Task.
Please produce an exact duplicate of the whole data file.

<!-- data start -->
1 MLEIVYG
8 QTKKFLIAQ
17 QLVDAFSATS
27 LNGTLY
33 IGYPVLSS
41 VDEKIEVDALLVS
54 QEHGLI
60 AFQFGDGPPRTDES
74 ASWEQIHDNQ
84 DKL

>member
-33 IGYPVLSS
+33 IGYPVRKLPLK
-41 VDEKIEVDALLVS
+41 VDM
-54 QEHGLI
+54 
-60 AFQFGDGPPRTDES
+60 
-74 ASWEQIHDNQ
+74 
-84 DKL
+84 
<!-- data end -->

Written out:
1 MLEIVYG
8 QTKKFLIAQ
17 QLVDAFSATS
27 LNGTLY
33 IGYPVLSS
41 VDEKIEVDALLVS
54 QEHGLI
60 AFQFGDGPPRTDES
74 ASWEQIHDNQ
84 DKL

>member
-33 IGYPVLSS
+33 IGYPVRKLPLK
-41 VDEKIEVDALLVS
+41 VDM
-54 QEHGLI
+54 
-60 AFQFGDGPPRTDES
+60 
-74 ASWEQIHDNQ
+74 
-84 DKL
+84 